Planting bulbs at different times will extend the flowering season in your garden, writes Peter Dowdall.
As the earliest of the spring flowering bulbs are beginning to emerge from the soil, don’t despair when you see packets of bulbs laying unplanted and untouched on the floor of your shed or shelf in the kitchen.
Purchased with the best of intentions during last autumn, it is a bit late for planting but nothing ventured, then in this case, surely nothing gained.
Plant them now, provided the bulbs are firm to the touch. If they are in any way soft or showing signs of rot then discard them for you will only be adding fungal infections to the soil or pots in which you are planting.
Snowdrops, if they have been left in the packet until now, will most likely have dried out and will probably not be worth planting but others, like crocus and narcissus, will be sprouting in the packet, begging to be planted out. Once introduced to the soil they will come on in no time at all and though your flowers may appear later than normal, they should still produce plenty of blooms.
Then there are some bulbs, in particular tulips, which will perform better if planting them is left until late December/January.
Alliums too, can be left until now and even later. The well organised among us will have started the bulb planting last August and continued through the autumn right through this month and into February. Planting in this way, will lengthen the flowering period on the other side.
Using different varieties will certainly prolong the flowering period but so too, staggering the planting of the same varieties.
In other words, planting some of the same variety of bulb such as a daffodil over a number of weeks in the autumn will lead to them flowering over a longer period of time in the spring.
The earliest of the bulbs are in flower already and by March, the season will be in full swing with daffodils galore, followed by tulips and bluebells and once these come to an end, by mid-May, alliums planted during January will steal centre stage bringing their beautifully, perfect globe shaped blooms atop erect slender stems into your garden and ensuring that the colourful bulb display continues well into the summer.
So, you see, leaving your bulbs until now wasn’t a mistake at all, it was an inspired move to extend the flowering season in your garden.
Alliums need careful positioning to get the best effect. What I mean they need to be planted among other plants in the garden.
Where a planting of tulips or daffodils can be stunning all on their own, I feel alliums need to have an understorey. One of the main reasons for that is because their foliage, which starts off lovely and fresh as it breaks through the soil will start to wither and die before too long and if you’re not used to growing them, you may think that they are dying off due to some illness or infection.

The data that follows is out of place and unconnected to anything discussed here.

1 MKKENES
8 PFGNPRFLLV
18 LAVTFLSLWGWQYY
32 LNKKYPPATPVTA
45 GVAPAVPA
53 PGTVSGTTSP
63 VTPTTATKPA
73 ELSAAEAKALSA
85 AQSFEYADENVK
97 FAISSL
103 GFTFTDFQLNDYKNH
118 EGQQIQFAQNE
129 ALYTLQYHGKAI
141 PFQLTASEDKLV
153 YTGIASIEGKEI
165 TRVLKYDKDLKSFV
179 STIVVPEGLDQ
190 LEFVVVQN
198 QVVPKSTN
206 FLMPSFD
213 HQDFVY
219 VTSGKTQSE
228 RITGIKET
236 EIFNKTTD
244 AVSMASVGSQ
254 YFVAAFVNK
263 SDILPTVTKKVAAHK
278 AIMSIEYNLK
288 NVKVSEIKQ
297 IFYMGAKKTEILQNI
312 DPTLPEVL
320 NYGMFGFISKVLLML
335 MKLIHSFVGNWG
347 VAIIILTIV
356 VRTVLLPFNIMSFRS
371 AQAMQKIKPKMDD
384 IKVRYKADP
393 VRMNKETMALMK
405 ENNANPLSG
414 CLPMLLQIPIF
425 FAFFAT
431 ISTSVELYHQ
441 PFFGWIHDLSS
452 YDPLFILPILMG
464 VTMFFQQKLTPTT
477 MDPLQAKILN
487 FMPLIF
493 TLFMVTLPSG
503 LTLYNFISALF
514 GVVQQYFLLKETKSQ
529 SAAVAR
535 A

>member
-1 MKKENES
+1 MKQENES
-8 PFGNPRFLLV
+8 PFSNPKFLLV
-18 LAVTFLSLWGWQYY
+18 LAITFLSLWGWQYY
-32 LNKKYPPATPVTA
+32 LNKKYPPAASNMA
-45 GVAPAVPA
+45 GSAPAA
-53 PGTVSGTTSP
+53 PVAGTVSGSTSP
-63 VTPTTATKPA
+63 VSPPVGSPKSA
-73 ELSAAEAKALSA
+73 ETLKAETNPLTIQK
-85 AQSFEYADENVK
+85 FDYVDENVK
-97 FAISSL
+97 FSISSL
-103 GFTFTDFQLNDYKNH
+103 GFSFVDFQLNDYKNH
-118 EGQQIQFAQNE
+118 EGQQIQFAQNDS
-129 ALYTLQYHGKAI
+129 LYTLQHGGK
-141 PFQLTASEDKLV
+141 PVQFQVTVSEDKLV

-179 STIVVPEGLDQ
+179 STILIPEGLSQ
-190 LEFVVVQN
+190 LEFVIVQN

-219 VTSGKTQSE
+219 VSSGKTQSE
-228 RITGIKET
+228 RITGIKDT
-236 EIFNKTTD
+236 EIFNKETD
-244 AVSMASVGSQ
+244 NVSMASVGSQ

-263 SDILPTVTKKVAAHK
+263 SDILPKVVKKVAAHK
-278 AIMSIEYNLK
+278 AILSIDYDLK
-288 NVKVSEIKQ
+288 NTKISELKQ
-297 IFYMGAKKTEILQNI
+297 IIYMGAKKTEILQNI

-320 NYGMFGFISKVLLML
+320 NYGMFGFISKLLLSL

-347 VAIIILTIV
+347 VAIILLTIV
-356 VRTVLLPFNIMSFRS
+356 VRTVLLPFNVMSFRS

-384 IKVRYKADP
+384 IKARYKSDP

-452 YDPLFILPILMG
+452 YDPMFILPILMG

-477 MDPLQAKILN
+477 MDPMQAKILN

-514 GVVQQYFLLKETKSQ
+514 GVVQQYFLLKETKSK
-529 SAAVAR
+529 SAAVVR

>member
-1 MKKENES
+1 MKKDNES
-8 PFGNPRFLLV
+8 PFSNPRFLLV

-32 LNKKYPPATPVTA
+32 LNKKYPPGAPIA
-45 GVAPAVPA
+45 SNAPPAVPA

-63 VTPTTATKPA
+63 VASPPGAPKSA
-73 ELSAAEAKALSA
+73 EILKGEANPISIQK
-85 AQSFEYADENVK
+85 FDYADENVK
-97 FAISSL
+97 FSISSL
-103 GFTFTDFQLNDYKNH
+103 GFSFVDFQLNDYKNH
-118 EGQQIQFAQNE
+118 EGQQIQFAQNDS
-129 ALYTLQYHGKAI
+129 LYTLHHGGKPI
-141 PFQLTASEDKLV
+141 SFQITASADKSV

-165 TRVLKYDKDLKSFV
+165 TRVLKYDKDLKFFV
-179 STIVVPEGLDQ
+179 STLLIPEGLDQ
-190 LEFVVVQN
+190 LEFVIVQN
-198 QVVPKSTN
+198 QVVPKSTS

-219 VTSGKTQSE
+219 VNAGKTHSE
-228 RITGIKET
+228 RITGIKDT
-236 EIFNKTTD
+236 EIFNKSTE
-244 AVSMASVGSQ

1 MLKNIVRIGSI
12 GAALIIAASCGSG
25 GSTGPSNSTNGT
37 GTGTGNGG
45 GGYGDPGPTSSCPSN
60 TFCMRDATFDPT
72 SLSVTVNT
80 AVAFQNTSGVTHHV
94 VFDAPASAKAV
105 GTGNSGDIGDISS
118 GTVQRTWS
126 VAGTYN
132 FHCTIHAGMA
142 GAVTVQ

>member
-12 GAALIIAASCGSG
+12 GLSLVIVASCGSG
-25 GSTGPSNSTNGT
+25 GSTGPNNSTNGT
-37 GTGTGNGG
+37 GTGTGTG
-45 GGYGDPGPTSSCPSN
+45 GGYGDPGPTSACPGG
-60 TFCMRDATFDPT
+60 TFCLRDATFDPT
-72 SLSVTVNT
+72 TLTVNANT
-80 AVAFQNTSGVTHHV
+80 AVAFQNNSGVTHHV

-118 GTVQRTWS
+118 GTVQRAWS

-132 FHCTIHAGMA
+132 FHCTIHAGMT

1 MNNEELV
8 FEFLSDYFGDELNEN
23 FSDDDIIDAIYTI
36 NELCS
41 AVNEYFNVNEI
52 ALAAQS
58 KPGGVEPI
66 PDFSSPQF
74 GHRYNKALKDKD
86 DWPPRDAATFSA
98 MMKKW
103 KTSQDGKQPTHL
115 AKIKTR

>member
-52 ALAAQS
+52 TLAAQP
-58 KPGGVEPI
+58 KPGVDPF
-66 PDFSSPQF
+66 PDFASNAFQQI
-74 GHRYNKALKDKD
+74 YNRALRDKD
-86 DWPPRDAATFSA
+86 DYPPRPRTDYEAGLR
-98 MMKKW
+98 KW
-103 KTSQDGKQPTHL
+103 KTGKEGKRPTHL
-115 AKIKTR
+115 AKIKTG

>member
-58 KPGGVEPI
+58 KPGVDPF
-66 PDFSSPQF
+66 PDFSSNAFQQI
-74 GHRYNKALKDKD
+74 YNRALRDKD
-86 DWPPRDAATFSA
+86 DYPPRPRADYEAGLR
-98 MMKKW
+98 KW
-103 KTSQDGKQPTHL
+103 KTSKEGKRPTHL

That’s not the case, it’s natural for them to do this as the flower buds emerge. The visual effect of this can take from the beauty of the bloom, particularly if they are planted in isolation so get out there with the scissors to remove untidy brown leaves.
By planting them among other plants, a lot of this foliage is left unseen and you only get to see and enjoy the flower, standing proud above what is planted beneath.
Plant them in and around some clipped Buxus balls for a fabulous effect as the shape of the Buxus and the spherical flower of the allium compliment each other perfectly.
I plant mine, allium ‘Gladiator’ and ‘Ambassador’ with the white tulip ‘Purissima’.
The tulips are just fading when the alliums come into their own so I get to enjoy the colour combination for a short while before the alliums are all alone and it means that all I have to do during April and May is sit back and enjoy the fruits of my labour in December and January.
And while I find that I do have to replace or at least add to the tulips each year, the alliums go from strength to strength each season, needing to be divided every few years. Plant them along with the tulips in full sun with a good layer of horticultural grit beneath to ensure that moisture doesn’t collect around the base of the bulb and the roots grow nice and deep.
All this happens before I even think about the summer flowering bulbs proper, such as gladiolus, begonia, lilium etc which will all need to be planted as soon as February starts and will provide colour on into the autumn once more.
If you were growing hyacinths indoors for blooming over Christmas then they have most likely finished flowering by now and the flower stem and foliage will be dying back. Don’t throw them out as they will be perfect to plant outdoors for flowering in future years.
The bulbs will have been prepared before you purchased them this year for blooming in December, they will have gone through a process of cold stratification to trick the bulbs into thinking that spring is coming sooner than it is.
The bulb won’t flower next December, so store it somewhere dry and cool when all the greenery has withered and plant out in theautumn for flowering in spring 2020.